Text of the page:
Collections can also be created to group members of a single entity. Collections can contain other collections and explicit hierarchies. This allows for the creation of taxonomies such as grouping your customers by type and also by region.

Master Data Services Tools

Master Data Services has a tool for setting up master data databases and web sites. This tool is called Configuration Manager, which is targeted at administrators of Master Data Services.

The master data is managed through the Master Data Services Manager web application. This user interface provides access to create, view, review, approve and modify master data. Business users could be granted access to this application to remove IT from stewardship over the master data if so desired.

Additionally there is a Master Data Services Web Service that developers can use to access or extend Master Data Services.

Security and Auditing

Fine-grain, role-based access is available to manage security to master data and its models. Administrators can grant access down to the attribute level for any user or group. In Master Data Manager, access is granted to the functional areas: Explorer, Version Management, Integration Management, System Administration, and User and Group Permissions.

The who, what, and when of every change to master data is tracked in the transaction log. In addition to providing a much needed audit trail, the transaction log serves as means to rollback any given master data change should that data’s steward deem the rollback necessary.

Data Quality

Because master data is critical to your organization and your systems, you want to be extra certain that the data captured is of the highest quality. With Master Data Services, you can define business rules around your master data to ensure the data is passing the test. The business rules can be defined by either IT or business resources.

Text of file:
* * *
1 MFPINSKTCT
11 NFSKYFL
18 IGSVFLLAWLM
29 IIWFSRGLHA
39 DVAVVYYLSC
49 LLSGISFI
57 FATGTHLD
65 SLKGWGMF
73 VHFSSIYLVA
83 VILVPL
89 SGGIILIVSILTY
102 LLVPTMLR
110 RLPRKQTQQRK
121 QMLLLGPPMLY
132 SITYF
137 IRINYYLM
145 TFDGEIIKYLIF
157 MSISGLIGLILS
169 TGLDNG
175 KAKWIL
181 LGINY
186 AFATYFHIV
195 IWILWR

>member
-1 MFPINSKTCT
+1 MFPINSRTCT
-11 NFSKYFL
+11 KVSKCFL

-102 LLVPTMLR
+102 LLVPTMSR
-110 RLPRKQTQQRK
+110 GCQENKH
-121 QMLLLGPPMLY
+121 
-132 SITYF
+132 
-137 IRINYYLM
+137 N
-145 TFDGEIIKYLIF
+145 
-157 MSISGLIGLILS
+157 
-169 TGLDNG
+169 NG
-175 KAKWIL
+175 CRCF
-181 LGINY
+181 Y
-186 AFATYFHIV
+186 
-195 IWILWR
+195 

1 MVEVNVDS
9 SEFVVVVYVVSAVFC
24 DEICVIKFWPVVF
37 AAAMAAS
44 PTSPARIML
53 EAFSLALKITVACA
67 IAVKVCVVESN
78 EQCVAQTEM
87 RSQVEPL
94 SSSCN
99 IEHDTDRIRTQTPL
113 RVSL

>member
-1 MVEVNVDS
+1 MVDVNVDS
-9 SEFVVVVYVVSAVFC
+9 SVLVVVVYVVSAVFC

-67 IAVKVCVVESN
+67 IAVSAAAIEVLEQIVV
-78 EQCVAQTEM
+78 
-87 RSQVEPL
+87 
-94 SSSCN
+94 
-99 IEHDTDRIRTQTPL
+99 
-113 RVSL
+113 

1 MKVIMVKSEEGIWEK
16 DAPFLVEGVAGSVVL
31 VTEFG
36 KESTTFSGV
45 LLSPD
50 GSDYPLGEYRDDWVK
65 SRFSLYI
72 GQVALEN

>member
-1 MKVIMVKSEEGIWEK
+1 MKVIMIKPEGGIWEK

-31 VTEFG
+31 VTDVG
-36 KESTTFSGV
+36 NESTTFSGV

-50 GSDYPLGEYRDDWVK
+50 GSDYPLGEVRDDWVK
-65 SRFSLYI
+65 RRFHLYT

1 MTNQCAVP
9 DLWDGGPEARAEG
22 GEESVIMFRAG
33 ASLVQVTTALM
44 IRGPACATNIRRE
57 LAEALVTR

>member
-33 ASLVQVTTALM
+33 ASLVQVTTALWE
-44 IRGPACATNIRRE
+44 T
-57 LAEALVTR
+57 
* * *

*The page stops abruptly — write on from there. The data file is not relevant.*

Workflow for data change approval can also facilitate data quality efforts. Notifications can be configured to alert interested parties of unsuccessful data changes. If necessary, rollback of unwanted modifications can take place using the transaction log.

Cleansing all the master data can be quite a chore. Master Data Services provides a matching mechanism to help get the data clean from the get go. The business rules and workflow take over from there to help keep the data high quality.

Versioning

Administrators of Master Data Services can lock down and version the master data models allowing consuming applications the ability to target a specific version of the model. All entities and hierarchies are versioned and new versions can be created as necessary.

Conclusion

Business intelligence and integration efforts have reduced complexity and increased quality when core data is shared from a single authoritative source. Master Data Services in SQL Server gives companies the capability to have one source of the truth for critical data and therefore provide consistency in this data across systems.

For More Information

Master Data Services
SQL Server R2 Master Data Services
Master Data Management Hub Architecture
Master Data
Introducing SQL Server 2008 R2 Master Data Services

» See All Articles by Columnist Deanna Dicken